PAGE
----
ESCRS - Webinar Examines Impact of Investors on Ophthalmology ;
ESCRS - Webinar Examines Impact of Investors on Ophthalmology ;
Leadership, Business & Innovation

Webinar Examines Impact of Investors on Ophthalmology

Webinar Examines Impact of Investors on Ophthalmology
Stuart Hales
Stuart Hales
Published: Thursday, February 1, 2024
“ The interests of private investors and those of ophthalmologists are not always aligned. “

Young ophthalmologists in Europe can look forward to a busy career, thanks in large part to an ageing populace. According to Eurostat, cataract surgery was performed 4.32 million times in the European Union in 2021, making it the most common surgical procedure in the consortium’s 27 countries.1

The growth in cataract surgery and other procedures has been accompanied by a rising desire among private investors to include ophthalmology in their healthcare portfolios. To address some of the questions surrounding investor interest in ophthalmology, ESCRS hosted a webinar on 21 November titled “Who Owns Ophthalmology?” Moderated by Sheraz Daya and Artemis Matsou, the webinar explored how ophthalmologists can retain their independence while engaging with industry in a constructive and positive manner.

Daya, founder and medical director of the Centre for Sight in the UK, laid the groundwork for the webinar by positioning ophthalmology within the overall healthcare business environment. “The business of ophthalmology is ever changing,” he said. “What we want to discuss today are the options that are evolving. And that discussion principally starts with what do we, as ophthalmologists, want?”

Vincent Qin, a consulting surgeon in Belgium, followed with an overview of private investment and its impact on the work and careers of ophthalmologists. He cautioned that the interests of private investors and those of ophthalmologists are not always aligned.

“For private equity groups, profit is paramount,” he said. “They’re looking for a return on their investment, and their ultimate goal usually is to flip the practice within five years. So they’re not necessarily making business decisions with the same motivations as the physicians who are working in these practices.”

The motivations of ophthalmologists, Qin explained, can vary greatly, especially by age and career stage.

“The older ophthalmologists usually are pleased with the arrangements because they’re close to retirement and want an exit strategy,” he said. “But there is significant concern among younger ophthalmologists because they have 30 or 40 years to go, and now they find they might have less of a say in the control of their practice.”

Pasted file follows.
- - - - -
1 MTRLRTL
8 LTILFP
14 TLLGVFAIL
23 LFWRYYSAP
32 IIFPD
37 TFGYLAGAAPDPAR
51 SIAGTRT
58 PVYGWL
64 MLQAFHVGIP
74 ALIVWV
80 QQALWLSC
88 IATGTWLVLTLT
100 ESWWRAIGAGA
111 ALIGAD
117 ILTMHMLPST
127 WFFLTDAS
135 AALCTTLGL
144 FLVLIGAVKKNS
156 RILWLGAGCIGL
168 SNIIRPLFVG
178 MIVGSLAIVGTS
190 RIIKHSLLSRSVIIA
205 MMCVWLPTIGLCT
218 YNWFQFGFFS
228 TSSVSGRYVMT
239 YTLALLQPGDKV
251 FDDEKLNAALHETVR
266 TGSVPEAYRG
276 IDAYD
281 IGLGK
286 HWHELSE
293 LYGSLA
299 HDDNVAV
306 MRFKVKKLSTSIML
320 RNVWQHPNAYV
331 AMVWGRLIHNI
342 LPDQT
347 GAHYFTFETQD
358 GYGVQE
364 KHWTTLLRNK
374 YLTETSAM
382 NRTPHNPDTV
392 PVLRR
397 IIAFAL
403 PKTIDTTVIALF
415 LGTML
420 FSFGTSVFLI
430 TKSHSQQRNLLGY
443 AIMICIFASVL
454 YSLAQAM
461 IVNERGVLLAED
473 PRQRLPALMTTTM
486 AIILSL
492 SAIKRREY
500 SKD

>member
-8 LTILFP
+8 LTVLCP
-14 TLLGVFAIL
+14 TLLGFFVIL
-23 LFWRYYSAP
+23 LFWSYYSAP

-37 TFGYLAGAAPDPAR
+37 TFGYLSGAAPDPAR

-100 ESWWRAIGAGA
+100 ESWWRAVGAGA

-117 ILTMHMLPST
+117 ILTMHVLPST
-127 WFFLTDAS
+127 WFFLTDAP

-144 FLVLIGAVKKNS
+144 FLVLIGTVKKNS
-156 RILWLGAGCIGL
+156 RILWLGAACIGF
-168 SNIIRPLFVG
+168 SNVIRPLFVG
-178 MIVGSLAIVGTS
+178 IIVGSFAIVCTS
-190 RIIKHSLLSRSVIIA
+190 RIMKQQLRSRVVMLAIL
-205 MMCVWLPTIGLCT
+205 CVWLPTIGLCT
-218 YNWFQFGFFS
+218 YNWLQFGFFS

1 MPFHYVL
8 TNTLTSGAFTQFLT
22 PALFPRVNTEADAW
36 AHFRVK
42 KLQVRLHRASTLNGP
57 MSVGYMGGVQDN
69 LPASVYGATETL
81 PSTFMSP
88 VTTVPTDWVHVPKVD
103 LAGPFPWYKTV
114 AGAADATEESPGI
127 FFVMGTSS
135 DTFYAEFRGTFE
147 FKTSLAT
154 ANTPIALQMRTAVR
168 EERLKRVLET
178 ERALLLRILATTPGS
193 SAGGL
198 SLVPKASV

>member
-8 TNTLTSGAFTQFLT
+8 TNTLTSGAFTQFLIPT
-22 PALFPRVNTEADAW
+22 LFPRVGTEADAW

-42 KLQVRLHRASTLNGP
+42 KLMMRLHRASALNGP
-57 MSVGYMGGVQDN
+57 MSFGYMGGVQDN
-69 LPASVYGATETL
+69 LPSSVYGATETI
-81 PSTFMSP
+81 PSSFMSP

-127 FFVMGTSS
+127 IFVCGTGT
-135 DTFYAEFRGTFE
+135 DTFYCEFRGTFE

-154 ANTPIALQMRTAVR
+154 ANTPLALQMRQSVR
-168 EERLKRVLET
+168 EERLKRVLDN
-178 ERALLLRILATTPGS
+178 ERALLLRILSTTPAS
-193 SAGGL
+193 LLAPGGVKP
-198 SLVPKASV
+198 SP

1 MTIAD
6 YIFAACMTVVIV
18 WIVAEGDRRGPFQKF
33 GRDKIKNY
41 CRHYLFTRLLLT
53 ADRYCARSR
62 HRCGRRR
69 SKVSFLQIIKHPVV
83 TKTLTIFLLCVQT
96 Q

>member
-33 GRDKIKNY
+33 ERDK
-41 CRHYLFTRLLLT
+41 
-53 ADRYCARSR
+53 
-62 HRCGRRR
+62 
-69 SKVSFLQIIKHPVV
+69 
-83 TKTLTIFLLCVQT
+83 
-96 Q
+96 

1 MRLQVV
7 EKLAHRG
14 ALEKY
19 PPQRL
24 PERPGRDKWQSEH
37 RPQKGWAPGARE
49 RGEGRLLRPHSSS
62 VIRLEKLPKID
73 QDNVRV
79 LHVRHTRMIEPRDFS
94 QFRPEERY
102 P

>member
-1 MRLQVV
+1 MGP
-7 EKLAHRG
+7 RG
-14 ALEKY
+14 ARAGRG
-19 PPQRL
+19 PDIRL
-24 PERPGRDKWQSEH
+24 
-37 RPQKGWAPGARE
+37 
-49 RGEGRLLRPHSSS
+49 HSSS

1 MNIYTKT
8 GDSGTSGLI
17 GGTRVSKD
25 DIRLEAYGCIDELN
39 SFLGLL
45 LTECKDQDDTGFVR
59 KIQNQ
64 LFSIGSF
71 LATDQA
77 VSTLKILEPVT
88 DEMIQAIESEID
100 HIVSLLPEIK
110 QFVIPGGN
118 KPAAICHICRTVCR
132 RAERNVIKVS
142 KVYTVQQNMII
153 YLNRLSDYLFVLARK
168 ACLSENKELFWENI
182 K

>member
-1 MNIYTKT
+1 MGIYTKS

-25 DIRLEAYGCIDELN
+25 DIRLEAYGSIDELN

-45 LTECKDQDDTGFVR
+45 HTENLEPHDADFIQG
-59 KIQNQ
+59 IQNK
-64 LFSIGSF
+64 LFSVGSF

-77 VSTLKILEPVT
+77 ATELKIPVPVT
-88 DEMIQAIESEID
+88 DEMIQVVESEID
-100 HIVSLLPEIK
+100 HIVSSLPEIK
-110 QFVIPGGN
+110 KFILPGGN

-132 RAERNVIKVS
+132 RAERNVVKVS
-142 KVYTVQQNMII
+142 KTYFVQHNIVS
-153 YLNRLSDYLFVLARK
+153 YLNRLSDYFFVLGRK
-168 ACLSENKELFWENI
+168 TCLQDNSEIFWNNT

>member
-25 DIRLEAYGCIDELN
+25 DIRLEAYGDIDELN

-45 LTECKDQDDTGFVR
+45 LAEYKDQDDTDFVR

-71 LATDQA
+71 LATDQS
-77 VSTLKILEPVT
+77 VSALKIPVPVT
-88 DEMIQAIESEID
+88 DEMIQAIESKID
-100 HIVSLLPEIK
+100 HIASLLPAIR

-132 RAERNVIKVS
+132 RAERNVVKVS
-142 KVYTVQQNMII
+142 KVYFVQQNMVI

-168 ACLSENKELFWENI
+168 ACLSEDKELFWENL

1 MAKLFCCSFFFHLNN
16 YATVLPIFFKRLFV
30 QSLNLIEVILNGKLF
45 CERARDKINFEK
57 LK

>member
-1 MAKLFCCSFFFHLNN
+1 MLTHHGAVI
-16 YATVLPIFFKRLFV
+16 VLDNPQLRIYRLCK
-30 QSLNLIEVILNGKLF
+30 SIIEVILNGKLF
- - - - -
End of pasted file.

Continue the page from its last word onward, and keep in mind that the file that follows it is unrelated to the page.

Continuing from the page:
A sense of control

Because of the profit-seeking nature of private investors, doctors in investor- owned ophthalmology practices can expect to perform more surgeries than their counterparts in public settings. In the UK, for example, the number of private clinic groups backed by private equity has grown exponentially. As a result, the number of cataract cases outsourced to the private sector has skyrocketed—as has the workload for surgeons.

“In the UK, the private sector has embraced a very high-efficiency, high-throughput model in their clinics where they only operate on outpatients,” said Victor Chua, an ophthalmologist and senior partner at Mansfield Advisors, a healthcare consulting firm. “They select surgeons who can perform 25 cataracts per day. You have to ask yourself, is that the kind of job I would like to have?”

Increasingly, young surgeons entering the workplace may answer that question in the negative.

“I think young people today have a healthier attitude towards life in general,” said Arthur Cummings, consultant eye surgeon at the Wellington Eye Clinic and consultant ophthalmologist at the Beacon Hospital in Dublin, Ireland.

“They want to be good family members and involved fathers and mothers. I think what may happen is they’ll say, ‘I’ll work in a public setting now or work for a big company as an employee, get some experience and develop my own my skill set, and when my kids don’t need all my time anymore, then maybe I’ll go out and do my own thing.’”

Ultimately, the deciding factor in whether ophthalmologists opt for private practice and seek investors is whether they can retain a sense of control and/or ownership over their work arrangements.

“We don’t want to lose our sense of control,” said Artemis Matsou, a consultant ophthalmic surgeon at Queen Victoria Hospital in East Grinstead, UK. “We’ve been training for many years, and we’ve reached the stage as young ophthalmologists where we are ready to go out there in the market, but we don’t want to lose our sense of autonomy, decision making, and choice. I think that scares a lot of young people.”

“To get new doctors you have to offer life-work balance,” said Joern Joergensen, chief executive of Denmark-based EuroEyes. “I think making them a partner is very crucial. You should not have employees; you should really try to make them partners.

“I think we have a model in EuroEyes where we can do that. When we are going to take over a practice, I don’t wish to intervene there. They have full autonomy. That way, we can talk doctor to doctor. It’s much, much easier than talking to a banker.”

For citation notes, see page 48.

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